As a youngster when we had some congestion, now that’s a five-dollar word for ... stopped up. Momma would rub this salve down deep into my bony chest. It was probably the same grease we used on the cows and hogs to reduce swelling, nicks, cuts, fleas, ticks, flies, warts and the deadly hoof and mouth disease. It cured what ailed ya’. If it didn’t get you on yo’ feet, we’d try sumpin’ else. Maybe by that time the dreaded disease had just played out and run its course.
Remember how mommas would tear up a cotton flannel gown and hold it against the warm morning coal stove to get it good and hot? The smoke is slowly rising and she’s flapping to get the heat saturated through and through the garment. You are on your supposed death bed and don’t feel like budging. Brother, since you are so sick you just beg for some relief.
Neighbor, this salve stinks worse than rotten duck eggs left in the sun all summer and you know it is burning a hole through yo’ gizzard. But you are too puny to navigate. Could this be punishment for throwing scalding, dirty dish water on the defenseless black cat in the back yard? The cat didn’t throw any dishwater on me. I hope not! It’ll never happen again, I promise. (Until I’m wel ... heh, heh!)
I can still see Momma scurrying toward the bed holding the red hot flannel at the top corners out from her face as the steam is partially blinding her. I know she is headed toward me with a “cure.” But Lawdy Miss Clawsy I sho’ do dread the application. I’m petrified, certified, mortified and soon to think I’m purely sanctified.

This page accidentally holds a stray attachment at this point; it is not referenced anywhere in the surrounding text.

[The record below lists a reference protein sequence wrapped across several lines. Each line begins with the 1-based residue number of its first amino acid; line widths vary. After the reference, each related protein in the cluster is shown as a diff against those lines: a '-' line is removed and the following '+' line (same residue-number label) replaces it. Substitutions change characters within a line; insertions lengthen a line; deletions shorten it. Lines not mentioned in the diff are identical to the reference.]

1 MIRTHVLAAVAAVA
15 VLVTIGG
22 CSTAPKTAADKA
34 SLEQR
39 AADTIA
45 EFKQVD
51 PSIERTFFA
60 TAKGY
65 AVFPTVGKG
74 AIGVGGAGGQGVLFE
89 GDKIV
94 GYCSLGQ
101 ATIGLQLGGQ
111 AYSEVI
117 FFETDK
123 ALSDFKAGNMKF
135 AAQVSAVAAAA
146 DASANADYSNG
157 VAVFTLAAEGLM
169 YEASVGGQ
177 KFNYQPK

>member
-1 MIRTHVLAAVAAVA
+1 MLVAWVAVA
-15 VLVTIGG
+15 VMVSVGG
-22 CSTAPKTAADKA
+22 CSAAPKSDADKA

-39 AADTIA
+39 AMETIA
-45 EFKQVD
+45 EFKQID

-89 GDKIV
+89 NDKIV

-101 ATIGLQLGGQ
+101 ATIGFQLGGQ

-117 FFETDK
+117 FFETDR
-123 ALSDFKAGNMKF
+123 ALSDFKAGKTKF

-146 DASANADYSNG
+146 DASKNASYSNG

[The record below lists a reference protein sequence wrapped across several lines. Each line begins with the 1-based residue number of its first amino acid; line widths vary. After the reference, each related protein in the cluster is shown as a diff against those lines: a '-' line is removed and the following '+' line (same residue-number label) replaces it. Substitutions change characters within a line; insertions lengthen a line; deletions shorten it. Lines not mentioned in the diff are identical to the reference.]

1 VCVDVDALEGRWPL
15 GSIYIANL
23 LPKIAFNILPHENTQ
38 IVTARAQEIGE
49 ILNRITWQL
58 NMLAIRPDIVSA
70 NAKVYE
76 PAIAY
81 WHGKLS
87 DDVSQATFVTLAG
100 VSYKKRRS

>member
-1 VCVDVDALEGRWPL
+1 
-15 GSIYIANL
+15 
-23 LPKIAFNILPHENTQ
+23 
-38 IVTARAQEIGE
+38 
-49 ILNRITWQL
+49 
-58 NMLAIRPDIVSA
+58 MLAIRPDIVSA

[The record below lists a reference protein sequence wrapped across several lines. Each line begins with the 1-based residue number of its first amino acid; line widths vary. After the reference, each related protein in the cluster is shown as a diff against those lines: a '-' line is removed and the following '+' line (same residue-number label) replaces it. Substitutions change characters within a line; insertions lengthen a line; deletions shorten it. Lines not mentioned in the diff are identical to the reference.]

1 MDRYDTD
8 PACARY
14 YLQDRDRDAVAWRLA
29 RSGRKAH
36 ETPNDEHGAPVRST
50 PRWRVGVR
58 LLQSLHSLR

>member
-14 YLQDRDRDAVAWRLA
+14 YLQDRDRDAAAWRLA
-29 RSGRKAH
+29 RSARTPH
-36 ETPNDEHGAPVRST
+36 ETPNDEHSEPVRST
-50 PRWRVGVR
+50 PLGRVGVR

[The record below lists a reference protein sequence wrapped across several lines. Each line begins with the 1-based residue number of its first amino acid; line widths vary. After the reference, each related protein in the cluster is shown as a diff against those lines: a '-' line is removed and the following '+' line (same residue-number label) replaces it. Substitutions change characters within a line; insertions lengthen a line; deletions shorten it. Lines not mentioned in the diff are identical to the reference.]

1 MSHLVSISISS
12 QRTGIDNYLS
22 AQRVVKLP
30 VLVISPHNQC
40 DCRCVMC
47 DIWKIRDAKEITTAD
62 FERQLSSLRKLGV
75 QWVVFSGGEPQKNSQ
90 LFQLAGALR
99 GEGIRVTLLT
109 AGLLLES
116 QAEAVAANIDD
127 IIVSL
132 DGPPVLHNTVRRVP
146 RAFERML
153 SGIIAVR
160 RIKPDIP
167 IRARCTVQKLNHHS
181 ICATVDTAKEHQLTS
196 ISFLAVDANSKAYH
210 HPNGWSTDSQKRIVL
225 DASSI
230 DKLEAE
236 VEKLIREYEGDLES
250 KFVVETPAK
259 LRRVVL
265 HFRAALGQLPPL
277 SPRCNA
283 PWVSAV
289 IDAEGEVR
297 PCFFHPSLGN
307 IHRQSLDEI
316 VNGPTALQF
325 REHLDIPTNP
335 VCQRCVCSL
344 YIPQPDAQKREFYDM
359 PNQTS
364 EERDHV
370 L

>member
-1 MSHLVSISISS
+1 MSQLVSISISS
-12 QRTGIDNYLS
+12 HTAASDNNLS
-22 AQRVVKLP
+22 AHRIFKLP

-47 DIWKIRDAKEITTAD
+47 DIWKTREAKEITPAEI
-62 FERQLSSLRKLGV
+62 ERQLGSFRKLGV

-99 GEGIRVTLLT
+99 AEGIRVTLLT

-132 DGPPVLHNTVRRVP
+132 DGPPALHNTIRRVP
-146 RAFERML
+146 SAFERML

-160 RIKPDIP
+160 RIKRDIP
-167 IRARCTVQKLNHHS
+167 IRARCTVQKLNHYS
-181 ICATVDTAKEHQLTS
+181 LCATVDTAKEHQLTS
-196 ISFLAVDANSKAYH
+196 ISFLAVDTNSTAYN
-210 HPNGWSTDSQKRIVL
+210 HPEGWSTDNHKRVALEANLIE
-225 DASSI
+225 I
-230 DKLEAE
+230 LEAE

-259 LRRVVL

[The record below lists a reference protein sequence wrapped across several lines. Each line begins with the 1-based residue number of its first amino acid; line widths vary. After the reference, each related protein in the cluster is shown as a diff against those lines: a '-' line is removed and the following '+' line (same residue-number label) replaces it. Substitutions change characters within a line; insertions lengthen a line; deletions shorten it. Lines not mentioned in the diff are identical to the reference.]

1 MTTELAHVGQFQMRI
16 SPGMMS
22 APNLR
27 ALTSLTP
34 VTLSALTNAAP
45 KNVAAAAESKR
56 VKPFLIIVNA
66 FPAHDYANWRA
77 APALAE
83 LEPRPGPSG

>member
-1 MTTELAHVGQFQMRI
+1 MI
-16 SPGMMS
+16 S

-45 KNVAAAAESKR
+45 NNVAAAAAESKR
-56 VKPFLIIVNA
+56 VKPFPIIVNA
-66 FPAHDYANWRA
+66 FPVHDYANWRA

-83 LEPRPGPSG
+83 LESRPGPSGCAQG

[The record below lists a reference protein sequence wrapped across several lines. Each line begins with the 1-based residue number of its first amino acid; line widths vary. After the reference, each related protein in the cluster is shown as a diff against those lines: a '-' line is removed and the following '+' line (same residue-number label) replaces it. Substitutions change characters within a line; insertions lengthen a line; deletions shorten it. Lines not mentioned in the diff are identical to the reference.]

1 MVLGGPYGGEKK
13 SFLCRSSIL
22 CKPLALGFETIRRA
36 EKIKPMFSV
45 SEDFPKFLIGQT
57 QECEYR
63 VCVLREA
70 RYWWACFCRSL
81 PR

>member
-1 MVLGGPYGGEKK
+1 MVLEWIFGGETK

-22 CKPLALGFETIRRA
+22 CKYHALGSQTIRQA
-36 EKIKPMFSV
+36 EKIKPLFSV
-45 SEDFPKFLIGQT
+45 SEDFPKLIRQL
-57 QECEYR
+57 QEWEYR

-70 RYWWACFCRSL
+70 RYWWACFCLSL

Friends, I’m laying there afraid to move, afraid to sass Momma, afraid of the smoking flannel cloth, afraid of the oncoming pain, afraid I’m not going to breathe again the rest of my life, afraid of being afraid. Could I be laying in a new made casket if this smelly cloth possibly kills me? Then all they have to do is wrap me in a see-through bed sheet, cotton wagon truck me to the “hainted” graveyard. Tote me over to a freshly dug hole and chunk this little dying stump jumper down deep in a black gully just like an Egyptian Beaver Valley Mummy. Visions of sugar plums ain’t dancing through my noggin.
Now my Momma loved me. ’Cause she said she did. But I’m laying there with this smelly stuff clearing out my head and Momma approaches very slowly, real serious like, and softly says, “Now Bo, this might be a little warm!” Friends this is about like saying, “that a 300 hundred Hampshire sow had been in hog wallow all day and just might accidentally come out a little muddy.”
Sound somewhat similar? Since I ain’t a full fledged doctor I agreed. Momma softly performed her Florence Nightingale duty by applying unneeded pressure on my huffing, puffing chest. I could have jumped over the smokehouse, never touching the rusty tin roof. But I took it like the crybaby I was.
After all the suffering before, there was more to come with this scalding hot pack. Neighbor I got cured very quickly. But I’m not sure whether it was the hot pack or the fear, but it didn’t take long either. Old flames can’t burn worse than hot, smelly flannel mustard, mayonnaise, or pepper sauce soaking. Momma proudly reminded me this doctoring worked on my “gran’paw.” Wonderful, but that didn’t ease my pain none!
Sometimes, if you ain’t sick, perhaps you will be ... GLORY!
Otis Griffin is the author of the book “Southern Raisin.” He was born in Charleston, Tenn., and attended Rosemark Grammar School and Bolton High School.